LONDON -- They stood side by side, the Olympic medallists in the men's high jump, holding the flags of their nations. There was Russia's Ivan Ukhov, who won gold. There was the United States' Erik Kynard, who won silver. There was Qatar's Mutaz Essa Barshim, who won bronze.
But wait. There were more. Here came Canada's Derek Drouin, and here came Great Britain's Robert Grabarz. They had won bronze, too. It was a strange, happy sight -- five winners, thanks to a three-way tie for third, taking a victory lap with their capes flapping behind them.
And it wasn't until that moment that something dawned on Drouin, a 22-year-old from Corunna, Ont., in southwestern Ontario, a mild-mannered U.S. college kid who had never competed in a meet like this and had to overcome a career-threatening foot injury just to get here.
"I didn't notice how big the stadium actually was until I was doing my victory lap," Drouin said Tuesday night. "I do a pretty good job of zoning everything out, and that was lucky."
Oh, there was luck involved.
[ Photos: Derek Drouin wins bronze ]
A three-way tie isn't unprecedented in the high jump, but it's rare. It hadn't happened since 1992, when three men tied for the final spot on the podium in Barcelona.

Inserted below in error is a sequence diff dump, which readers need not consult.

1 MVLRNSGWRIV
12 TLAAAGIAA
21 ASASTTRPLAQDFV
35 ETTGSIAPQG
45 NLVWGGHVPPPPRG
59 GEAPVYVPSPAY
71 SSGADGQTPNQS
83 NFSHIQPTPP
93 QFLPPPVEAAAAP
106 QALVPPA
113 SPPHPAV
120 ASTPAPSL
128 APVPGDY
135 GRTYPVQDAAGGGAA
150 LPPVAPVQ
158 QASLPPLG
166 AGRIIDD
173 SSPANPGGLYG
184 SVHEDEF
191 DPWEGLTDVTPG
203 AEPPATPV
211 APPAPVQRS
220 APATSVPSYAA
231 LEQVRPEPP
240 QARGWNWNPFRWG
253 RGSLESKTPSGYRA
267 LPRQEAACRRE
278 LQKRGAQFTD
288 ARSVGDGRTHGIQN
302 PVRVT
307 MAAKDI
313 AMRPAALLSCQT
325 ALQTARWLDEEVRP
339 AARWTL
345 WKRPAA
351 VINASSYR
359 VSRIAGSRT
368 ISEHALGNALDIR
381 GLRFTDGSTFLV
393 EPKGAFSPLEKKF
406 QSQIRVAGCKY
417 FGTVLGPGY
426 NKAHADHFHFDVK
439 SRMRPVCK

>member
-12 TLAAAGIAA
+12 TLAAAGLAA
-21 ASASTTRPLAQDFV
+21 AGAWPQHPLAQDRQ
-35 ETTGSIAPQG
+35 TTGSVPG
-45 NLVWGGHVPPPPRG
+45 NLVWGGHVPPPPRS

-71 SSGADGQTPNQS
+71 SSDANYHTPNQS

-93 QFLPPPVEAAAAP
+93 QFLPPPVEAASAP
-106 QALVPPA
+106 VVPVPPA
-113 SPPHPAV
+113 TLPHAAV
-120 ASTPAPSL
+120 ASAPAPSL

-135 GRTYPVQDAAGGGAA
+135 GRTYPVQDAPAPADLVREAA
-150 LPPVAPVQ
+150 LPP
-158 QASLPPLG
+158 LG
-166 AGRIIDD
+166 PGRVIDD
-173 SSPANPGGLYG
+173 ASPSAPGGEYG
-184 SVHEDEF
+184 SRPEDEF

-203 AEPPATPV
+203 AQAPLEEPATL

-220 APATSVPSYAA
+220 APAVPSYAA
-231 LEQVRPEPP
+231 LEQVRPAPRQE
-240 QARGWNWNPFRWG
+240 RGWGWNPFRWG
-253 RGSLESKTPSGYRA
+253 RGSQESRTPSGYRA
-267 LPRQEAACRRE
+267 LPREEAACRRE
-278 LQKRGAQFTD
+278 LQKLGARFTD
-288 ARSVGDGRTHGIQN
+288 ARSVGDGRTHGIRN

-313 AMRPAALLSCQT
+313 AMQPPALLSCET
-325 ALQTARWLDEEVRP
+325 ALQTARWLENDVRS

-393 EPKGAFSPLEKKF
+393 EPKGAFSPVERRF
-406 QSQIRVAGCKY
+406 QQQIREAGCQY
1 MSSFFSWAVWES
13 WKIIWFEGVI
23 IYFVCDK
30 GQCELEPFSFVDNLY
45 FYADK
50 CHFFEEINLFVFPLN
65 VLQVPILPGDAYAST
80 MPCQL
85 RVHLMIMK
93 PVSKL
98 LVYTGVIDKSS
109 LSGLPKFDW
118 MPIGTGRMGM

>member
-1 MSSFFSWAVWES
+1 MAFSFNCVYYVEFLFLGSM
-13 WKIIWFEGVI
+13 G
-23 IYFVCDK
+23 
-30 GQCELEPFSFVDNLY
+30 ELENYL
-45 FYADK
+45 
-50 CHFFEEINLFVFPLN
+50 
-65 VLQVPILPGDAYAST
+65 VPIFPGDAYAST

Ukhov cleared 2.38 metres, Kynard 2.33. The next six men cleared 2.29 -- including another Canadian, Michael Mason of New Westminster, B.C. -- so it came down to the tiebreaker. Each man gets three chances to clear each height. Barshim, Drouin and Grabarz didn't miss a jump before attempting 2.33; the others each missed at least one.
This was also the lowest bar for bronze since the 1976 Montreal Olympics. From Moscow to Los Angeles to Seoul to Barcelona to Atlanta to Sydney to Athens to Beijing, you had to clear at least 2.31 to receive a medal.
Drouin has cleared 2.31 at the Big Ten championships for Indiana and at the Canadian Olympic trials. He has cleared 2.33 at an indoor meet. He has cleared 2.37 in practice. He didn't do any of that here, cleared the same height as five other guys and still won bronze.
So what? Canada will take it. Drouin gave his country its first medal in the men's high jump since Greg Joy won silver in front of a hometown crowd in 1976, and he gave his country its first track and field medal at these Games.
"It's great. We need the medals badly," said Les Gramantik, coach of Canada's senior national program. "Manufacture a couple medals overnight. Maybe photocopy them or something like that."
Just know that it wasn't that easy, and if Drouin is lucky, it's that he also has talent and temperament.
Ask his coach if he expected a medal, and he waffles at first.
"Uh … expect's a funny word," said Joel Skinner, who has coached Drouin since Grade 10 in Sarnia. "I believed in his abilities, that's for sure. I think after seeing him after the last little while, I would say I don't like to use the word expect, but I'm not surprised at all as to how he finished."
"So yeah," he concluded, "I expected this."
But ask Drouin himself, and he doesn't laugh.
"I thought that a medal was a pretty realistic goal," Drouin said. "A bronze probably was the most expected. I believed I was capable of that."
[ Video: See Drouin's bronze medal performance ]